It’s important to distinguish between the gift of the Spirit which happens at salvation; the gifts of the Spirit, which have to do with service; and the graces of the Spirit, which relate to Christian character. Unfortunately we have sometimes elevated the gifts of the Spirit over the graces of the Spirit. Building Christian character must take precedence over displaying special abilities.
4. The fruit must be displayed individually and collectively.
We’re not given the Fruit of the Spirit just so some individuals can be more kind or more faithful. If the church is to be the community God desires it to be, then these nine virtues should work in our lives corporately. In other words, this church should be characterized by love, joy, peace, patience, kindness, goodness, faithfulness, gentleness and self-control
In the context of Galatians 5, “fruit” is in juxtaposition to those things that lead to strife between believers – hatred, discord, jealousy, dissension, factions, and envy. When God causes His fruit to ripen in our lives, the community of Christ-followers here will reflect His character.
We should avoid thinking of these virtues as somehow our own individual possessions. Rather, as His people we are called to embody before the world the kind of reconciled and transformed life that God desires for all creation. As you and I keep in step with the Spirit, we’ll bear fruit, the church will reflect the Spirit-life, and others will want what we have.
5. Not all fruit ripens at the same time.
We must allow for the process to fully take place. If a cluster contains nine individual grapes, they may differ in size, shape, and taste. One may be fully ripened, full of sweet juice, pleasing to the eye, and delectable to taste. But in the same cluster there may also be several grapes that are somewhat less ripe, rather green, still sour or perhaps even shrunken and shriveled. As you look at my life you may see that the individual grape of joy is fully sweetened but at the same time that of patience may be small, sour and shrunken. As we submit and surrender to the Spirit, keeping in step with Him, He will bring to maturity all nine virtues!
6. The Fruit of the Spirit should be the result of living the normal Christian life.
These character qualities are not meant to be the exception for believers but rather the norm! It shouldn’t be extraordinary or unusual when Christ followers live in peace with each other or treat others with kindness. Sadly, many of us don’t reflect these virtues on a regular basis. That’s not how it’s supposed to be!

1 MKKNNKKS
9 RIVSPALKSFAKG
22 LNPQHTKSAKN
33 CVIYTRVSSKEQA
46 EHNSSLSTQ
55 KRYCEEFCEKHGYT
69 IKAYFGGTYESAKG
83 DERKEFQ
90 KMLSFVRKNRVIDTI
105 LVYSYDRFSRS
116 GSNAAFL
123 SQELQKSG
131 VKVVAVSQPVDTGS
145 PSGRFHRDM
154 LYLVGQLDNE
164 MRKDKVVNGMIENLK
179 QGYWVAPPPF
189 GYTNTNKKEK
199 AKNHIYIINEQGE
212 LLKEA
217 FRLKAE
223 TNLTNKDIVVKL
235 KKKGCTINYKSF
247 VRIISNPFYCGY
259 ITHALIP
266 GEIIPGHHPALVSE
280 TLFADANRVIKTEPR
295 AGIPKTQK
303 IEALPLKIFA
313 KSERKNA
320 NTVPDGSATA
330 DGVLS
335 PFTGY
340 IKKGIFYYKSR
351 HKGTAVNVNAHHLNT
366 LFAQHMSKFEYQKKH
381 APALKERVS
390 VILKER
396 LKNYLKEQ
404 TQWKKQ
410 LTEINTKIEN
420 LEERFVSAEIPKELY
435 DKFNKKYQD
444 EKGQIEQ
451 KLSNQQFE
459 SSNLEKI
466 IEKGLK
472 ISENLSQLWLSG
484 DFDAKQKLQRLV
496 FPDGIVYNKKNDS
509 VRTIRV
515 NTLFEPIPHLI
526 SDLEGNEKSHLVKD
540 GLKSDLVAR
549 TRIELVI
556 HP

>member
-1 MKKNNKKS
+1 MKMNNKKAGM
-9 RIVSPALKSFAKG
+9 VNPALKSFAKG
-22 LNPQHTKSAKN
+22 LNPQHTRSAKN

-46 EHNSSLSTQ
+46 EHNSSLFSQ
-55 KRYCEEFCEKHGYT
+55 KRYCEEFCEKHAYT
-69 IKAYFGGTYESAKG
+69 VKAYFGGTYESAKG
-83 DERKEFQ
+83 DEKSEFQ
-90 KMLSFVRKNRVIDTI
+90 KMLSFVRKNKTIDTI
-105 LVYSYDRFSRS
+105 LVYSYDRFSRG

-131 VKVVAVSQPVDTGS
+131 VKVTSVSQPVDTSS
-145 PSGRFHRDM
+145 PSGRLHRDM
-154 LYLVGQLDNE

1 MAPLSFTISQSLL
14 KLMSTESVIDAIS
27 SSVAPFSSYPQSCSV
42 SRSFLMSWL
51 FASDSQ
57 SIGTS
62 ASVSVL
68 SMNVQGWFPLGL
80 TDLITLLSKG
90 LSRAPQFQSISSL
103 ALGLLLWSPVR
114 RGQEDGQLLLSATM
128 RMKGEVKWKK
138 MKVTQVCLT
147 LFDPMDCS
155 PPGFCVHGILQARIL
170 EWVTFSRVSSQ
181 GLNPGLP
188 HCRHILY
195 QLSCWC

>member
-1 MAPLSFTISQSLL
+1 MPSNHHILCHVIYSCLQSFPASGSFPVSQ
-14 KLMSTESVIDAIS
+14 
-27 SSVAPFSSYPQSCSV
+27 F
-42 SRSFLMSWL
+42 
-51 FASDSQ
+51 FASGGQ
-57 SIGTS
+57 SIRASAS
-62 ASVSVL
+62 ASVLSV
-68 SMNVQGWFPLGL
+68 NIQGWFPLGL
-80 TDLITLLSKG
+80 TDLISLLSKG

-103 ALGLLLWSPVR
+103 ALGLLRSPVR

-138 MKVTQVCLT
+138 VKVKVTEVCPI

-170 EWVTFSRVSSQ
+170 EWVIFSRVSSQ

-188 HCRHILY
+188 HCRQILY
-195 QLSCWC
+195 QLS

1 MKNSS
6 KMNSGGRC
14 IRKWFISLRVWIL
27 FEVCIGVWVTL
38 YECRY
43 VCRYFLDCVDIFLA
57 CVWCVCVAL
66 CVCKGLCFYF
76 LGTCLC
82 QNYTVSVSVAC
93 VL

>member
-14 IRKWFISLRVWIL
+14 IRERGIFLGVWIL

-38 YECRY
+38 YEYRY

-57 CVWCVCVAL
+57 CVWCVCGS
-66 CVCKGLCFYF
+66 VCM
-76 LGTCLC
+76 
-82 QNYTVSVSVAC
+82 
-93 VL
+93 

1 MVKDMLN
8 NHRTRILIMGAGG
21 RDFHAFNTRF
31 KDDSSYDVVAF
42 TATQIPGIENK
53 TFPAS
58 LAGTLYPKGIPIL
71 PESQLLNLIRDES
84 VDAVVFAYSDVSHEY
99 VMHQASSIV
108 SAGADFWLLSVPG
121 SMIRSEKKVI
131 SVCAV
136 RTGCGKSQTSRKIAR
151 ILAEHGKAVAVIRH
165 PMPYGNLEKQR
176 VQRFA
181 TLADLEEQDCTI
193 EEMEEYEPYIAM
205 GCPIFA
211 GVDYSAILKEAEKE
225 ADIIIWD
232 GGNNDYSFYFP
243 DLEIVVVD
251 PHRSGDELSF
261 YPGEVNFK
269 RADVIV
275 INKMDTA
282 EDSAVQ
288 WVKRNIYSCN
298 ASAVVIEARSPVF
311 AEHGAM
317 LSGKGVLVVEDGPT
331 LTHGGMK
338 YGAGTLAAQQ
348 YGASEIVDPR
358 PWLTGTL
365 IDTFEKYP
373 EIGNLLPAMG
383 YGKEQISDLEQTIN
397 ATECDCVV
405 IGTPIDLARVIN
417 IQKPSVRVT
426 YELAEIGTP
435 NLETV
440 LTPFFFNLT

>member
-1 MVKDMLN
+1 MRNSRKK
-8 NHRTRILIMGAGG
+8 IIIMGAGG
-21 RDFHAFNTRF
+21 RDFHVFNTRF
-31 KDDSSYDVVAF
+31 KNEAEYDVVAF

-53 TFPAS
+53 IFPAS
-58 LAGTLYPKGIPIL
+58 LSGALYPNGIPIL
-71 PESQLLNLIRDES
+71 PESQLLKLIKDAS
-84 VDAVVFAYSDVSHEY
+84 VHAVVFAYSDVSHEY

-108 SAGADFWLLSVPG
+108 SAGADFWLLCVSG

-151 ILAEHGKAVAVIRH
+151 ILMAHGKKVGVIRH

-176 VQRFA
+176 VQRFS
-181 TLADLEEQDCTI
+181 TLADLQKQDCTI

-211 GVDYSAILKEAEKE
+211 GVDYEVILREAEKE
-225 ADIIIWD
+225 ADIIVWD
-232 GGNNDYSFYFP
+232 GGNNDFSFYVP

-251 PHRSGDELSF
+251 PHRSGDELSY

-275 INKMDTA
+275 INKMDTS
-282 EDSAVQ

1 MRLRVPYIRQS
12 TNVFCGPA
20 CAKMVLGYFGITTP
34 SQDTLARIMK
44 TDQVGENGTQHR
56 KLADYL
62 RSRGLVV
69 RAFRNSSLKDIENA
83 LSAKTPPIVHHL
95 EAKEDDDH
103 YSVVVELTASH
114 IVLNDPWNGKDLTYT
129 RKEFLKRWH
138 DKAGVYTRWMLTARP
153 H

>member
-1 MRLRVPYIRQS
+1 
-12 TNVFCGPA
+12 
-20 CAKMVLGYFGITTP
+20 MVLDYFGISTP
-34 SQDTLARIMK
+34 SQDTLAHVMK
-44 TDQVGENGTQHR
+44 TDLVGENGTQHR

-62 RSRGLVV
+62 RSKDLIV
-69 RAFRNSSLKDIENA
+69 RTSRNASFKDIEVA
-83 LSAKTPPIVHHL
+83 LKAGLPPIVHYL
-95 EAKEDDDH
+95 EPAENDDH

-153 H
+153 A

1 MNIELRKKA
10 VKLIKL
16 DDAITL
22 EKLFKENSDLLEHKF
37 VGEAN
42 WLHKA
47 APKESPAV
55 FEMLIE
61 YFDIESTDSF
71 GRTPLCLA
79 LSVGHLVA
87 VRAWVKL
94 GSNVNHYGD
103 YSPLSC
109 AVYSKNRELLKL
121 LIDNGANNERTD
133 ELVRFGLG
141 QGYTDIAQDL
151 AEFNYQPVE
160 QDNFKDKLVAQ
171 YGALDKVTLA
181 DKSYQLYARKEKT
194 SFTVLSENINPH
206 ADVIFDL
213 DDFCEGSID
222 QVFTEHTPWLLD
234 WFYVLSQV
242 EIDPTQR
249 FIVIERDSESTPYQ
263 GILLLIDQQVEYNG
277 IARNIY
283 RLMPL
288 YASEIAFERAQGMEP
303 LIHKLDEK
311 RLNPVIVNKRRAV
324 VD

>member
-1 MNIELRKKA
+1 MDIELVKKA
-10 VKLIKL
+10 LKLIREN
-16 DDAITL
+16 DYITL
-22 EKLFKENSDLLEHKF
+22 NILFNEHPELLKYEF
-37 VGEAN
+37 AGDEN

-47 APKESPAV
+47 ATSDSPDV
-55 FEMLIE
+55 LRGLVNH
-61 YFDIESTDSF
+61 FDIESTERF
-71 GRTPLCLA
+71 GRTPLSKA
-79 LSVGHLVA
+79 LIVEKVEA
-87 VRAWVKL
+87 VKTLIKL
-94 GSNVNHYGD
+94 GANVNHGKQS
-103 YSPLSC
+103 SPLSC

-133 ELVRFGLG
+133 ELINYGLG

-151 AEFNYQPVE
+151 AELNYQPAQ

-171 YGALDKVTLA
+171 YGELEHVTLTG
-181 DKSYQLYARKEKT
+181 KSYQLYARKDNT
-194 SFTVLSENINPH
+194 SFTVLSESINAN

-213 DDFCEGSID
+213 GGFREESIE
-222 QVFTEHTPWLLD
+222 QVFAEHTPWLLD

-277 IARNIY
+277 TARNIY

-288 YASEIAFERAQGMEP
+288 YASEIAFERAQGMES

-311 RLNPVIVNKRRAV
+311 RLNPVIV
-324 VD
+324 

To expect to see the Fruit of the Spirit in the life of each believer may appear to be expecting the impossible, but this is clearly what the New Testament teaches. The display of the fruit of the Spirit is not the result of more faith, or more work, or a more frantic fanaticism. It is simply the result of normal Christian living where we daily surrender to His will and die to self, as we love God with everything we’ve got. Then, the common transactions of life become the most sacred channels for the spread of God’s fruit to others.
7. Bearing fruit is a both a gift and a task.
There’s a paradox in living for Christ, isn’t there? Fruit is always a gift, but it still requires hard work. While the love of Christ is poured into our hearts, 1 Corinthians 14:1 tells us to pursue love by going after it. We’ve been given the Fruit of the Spirit and yet we’re reminded in Galatians 5:16 to “live by the Spirit.” It’s ours, but we have to appropriate that which He has given us. It’s not automatic.
The Love Chapter
In the famous “love passage” that is read at most weddings, 1 Corinthians 13 helps us understand what love is and what it looks like in daily life. Many have said that this is the greatest, strongest, and deepest passage Paul ever wrote. This crown jewel of the Bible establishes the fact that love is not primarily a feeling but an action. The kind of love that you and I are called to demonstrate must be seen and experienced.
When Paul wrote this chapter, he was not thinking about weddings or romance. Chapter 13 comes right in the middle of a lengthy discussion on the use of spiritual gifts in chapters 12 and 14. All sorts of disputes and divisions plagued the Corinthian church. They argued about which spiritual gift was the greatest; they were selfish, they were taking each other to court, and they were impatient with others.
When the writers of the New Testament looked out on the world of their day they saw people who talked about love but seemed to know little or nothing about the sort of love that the Holy Spirit was revealing to them. The Greek words in general use were not adequate: one had too many sexual connotations, another meant merely natural affection, and the third meant brotherly love.